Scharle concurred.

“In 2020, we realized a deficit of $96,000. When you realize a deficit, like in 2020, you have to raise that deficit in the next year’s budget. Thank God you did that, because this year we only realized a deficit of $35,000. That helped us again in the 2022 budget in being able to balance that budget,” Scharle said.

Furgione commented further.

“Once we get the money collected from the utility, that’ll make us not only self-liquidating but it’ll start improving our surplus. We should start really improving our surplus in 2023; 2023, I think, is the last year of the sewer plant payment,” Furgione said.

DiDonato agreed.

“Our debt drops off dramatically. I don’t know exactly; I think it’s another $1 million a year,” DiDonato said.

Furgione also inquired about future COVID-19 relief money from the federal government, and Scharle said that the funds will run through 2024.

“We didn’t want to have a majority of it this year; we wanted to try to spread it out over three years. That way, it levels the playing field a little bit, so you can use it in 2023 and 2024. We’re reserving those funds to be utilized for the same level that we have this year,” Scharle said, adding that the 2022 funds should be received in July.

After discussion, council voted to adopt and publish the ordinance and to adopt the resolution, passing the budget unanimously.

In related financial matters, council held the public hearing of Bond Ordinance No. 013-2022 – 224 Vine Street/Municipal Building Improvements.

According to the ordinance, for the General Capital Fund, the total appropriations are as follows: demolition of town-owned buildings to construct a new parking lot at 224 Vine St.—total, $175,000; authorization, $166,250; capital improvement fund, $8,750. Various improvements to the municipal building—total, $175,000; authorization, $166,250; capital improvement fund, $8,750. Total appropriation, $350,000; total authorization, $332,500; total capital improvement fund, $17,500.

For the Utility Capital Fund, the total appropriations are: Asset Management Plan for Utility Equipment Purchases—total, $40,000; authorization, $38,000; capital improvement fund, $2,000.

Council also held the public hearing of Bond Ordinance No. 014-2022 – Utility Asset Management Plan, appropriating $40,000 and authorizing the issuance of $38,000 in bonds or notes of the town to finance part of the costs.

According to the ordinance, the improvements to be financed include the planning and design of an asset management plan for utility equipment purchases for the Utility Department.

Both ordinances were adopted and published.

Later in the meeting, while presenting the report for the Quality of Life Committee for Councilman Jonathan Oliva—who was absent—Wuillermin said that the Historic Preservation Commission recently received a grant to upgrade their walking tour of the town.

“They want to provide a great deal of visual enhancements. They’ve been working with Stockton State College to complete that task,” Wuillermin said.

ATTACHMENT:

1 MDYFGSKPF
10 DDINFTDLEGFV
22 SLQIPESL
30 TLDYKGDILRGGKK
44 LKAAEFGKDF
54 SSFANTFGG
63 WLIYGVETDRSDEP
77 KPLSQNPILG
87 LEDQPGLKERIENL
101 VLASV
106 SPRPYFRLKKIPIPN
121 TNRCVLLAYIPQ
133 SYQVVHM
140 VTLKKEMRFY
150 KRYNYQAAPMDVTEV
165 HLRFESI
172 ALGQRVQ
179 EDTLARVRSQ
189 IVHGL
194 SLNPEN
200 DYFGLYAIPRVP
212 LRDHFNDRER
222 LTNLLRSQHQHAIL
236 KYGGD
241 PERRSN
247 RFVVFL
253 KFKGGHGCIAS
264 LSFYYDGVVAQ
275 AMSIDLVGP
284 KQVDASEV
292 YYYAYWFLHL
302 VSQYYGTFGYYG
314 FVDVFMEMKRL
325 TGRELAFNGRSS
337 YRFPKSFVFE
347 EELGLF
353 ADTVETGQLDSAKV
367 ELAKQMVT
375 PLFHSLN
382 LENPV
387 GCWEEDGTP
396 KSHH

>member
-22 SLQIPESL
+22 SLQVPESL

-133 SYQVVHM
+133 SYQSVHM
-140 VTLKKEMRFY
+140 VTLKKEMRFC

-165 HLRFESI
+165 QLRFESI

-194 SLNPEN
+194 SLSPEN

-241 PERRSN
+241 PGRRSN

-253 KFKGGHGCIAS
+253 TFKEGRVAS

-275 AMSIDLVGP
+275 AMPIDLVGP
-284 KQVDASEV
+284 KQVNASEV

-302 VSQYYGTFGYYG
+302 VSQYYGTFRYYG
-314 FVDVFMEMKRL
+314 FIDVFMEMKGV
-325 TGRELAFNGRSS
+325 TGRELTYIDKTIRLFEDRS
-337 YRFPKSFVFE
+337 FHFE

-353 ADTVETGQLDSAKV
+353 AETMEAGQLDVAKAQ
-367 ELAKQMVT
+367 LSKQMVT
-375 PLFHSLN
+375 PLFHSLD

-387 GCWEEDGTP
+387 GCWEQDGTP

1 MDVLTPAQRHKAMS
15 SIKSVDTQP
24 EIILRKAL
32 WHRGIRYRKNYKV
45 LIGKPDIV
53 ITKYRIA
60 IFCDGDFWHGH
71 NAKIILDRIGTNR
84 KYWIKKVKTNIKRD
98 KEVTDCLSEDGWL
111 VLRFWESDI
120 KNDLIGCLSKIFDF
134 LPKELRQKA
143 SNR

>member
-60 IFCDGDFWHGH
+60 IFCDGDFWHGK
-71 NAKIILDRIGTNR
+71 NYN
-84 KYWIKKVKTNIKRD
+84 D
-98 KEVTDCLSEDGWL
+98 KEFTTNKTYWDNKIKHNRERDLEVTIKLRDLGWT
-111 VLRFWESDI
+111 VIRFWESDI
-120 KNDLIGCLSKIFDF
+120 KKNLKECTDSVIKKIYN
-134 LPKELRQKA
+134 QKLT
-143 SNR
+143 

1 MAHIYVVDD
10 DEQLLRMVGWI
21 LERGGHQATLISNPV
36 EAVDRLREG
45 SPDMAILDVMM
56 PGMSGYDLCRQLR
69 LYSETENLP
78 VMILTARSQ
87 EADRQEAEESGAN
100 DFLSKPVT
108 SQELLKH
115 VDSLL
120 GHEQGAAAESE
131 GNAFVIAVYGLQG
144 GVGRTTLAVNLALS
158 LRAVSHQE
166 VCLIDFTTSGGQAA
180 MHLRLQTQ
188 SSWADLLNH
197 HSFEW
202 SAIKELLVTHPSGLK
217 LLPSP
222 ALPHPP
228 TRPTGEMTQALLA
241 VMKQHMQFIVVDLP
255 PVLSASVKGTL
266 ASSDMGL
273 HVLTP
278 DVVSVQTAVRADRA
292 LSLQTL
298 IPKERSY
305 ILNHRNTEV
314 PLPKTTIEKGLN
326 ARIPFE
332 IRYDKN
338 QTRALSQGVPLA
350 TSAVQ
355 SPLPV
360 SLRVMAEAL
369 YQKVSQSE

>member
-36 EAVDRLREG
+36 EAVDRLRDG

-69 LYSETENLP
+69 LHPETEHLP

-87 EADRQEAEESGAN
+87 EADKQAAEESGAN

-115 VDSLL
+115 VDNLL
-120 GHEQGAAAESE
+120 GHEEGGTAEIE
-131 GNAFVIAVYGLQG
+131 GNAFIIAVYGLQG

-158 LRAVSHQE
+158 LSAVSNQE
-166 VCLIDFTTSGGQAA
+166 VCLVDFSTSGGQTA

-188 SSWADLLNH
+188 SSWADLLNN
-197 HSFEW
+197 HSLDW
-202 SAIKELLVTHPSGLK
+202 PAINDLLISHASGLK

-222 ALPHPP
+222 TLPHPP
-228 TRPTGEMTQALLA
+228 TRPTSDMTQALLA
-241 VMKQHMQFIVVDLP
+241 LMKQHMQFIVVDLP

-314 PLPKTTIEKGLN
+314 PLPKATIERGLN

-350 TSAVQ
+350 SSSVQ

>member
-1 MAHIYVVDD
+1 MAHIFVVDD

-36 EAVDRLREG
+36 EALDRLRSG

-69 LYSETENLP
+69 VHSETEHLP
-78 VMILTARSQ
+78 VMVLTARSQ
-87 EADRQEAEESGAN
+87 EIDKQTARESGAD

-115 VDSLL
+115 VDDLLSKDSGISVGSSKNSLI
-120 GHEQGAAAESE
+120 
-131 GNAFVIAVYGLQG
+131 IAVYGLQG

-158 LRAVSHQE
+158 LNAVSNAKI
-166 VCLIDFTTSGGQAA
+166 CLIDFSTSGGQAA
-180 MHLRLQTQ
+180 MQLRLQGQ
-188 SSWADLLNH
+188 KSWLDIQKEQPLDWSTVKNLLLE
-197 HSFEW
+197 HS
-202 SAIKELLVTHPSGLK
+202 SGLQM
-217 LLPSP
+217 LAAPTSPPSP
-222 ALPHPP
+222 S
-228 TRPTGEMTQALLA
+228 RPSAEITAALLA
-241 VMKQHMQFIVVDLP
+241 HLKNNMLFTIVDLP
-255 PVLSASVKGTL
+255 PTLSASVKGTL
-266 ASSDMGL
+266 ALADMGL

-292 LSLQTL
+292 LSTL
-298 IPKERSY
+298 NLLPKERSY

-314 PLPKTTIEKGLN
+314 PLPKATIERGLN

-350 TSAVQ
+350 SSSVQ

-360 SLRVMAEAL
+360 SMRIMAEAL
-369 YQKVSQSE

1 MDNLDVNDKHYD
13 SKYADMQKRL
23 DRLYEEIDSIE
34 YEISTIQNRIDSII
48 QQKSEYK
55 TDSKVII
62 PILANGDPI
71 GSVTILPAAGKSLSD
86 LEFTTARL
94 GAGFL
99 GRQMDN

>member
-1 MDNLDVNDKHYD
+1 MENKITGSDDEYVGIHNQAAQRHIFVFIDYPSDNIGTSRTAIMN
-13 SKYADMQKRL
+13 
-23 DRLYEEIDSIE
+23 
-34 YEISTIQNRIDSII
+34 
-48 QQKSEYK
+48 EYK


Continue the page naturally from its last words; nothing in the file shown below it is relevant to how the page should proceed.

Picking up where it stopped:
Wuillermin introduced Commissioners Angela Donio and Barbara Neary, who explained further.

“We did get a grant. We went for $5,000 but we got $3,600, so that makes a big difference in what we’re planning to do,” Donio said.

Donio described goals of the Commission, including updating printed materials, new pictures of historic building and an updated web presence with Stockton University. Wuillermin asked for financial details.

“If we can just get to the amount of money you had, the project and total value, how much in-kind services and what you need?” Wuillermin said.

Donio replied.

“We knew your budget was bad, so we’re not going to ask for more money. We’re hoping we get the $1,200,” Donio said.

One of the projects, Donio said, is to place their brochure in tourist kiosks throughout the state in an effort to attract tourists to Hammonton.

Councilman Thomas Gribbin inquired about the price to print the brochures, and Neary replied.

“The CTM Media Group requires 10,000 of these to be printed. We did get a quote of $1,350 to print 10,000, which was actually a pretty good price. Then, CTM Media, they take responsibility for filling the tourist information kiosks around the state, and they keep the statistics—how many have been taken—and they refill the kiosks as needed,” Neary said.

The statistics, Donio said, were particularly important.

“With this grant, they want to know how many people are seeing it,” Donio said.

DiDonato said that council would investigate the viability of providing the necessary funds, and Donio replied that they had to ensure that slots in the kiosks were still available.

Wuillermin commented.

“The right answer, Angela, is ‘thank you and we appreciate it,’” Wuillermin said.

Donio replied.

“Says the man who can drone on better than anybody,” Donio said.

DiDonato continued.

“See if there’s a slot open, and get back to us—because, unfortunately, we’re not able to do the July 4 fireworks this year, because the gentleman who was going to do it needed to get his certification. He has since got his certification, but, unfortunately, it wasn’t in enough time that the company could do the fireworks, so we may have something that we could do there,” DiDonato said.

Neary said that it wasn’t “a huge amount of money.”

“It’s for a six-month contract. We need to implement the project by the end of December,” Neary said.

DiDonato replied.

“See if there’s a slot, and let us know,” he said.

Town council will hold a special meeting on July 6 at 6 p.m. The next regular meeting of council will be held on July 25 at 7 p.m.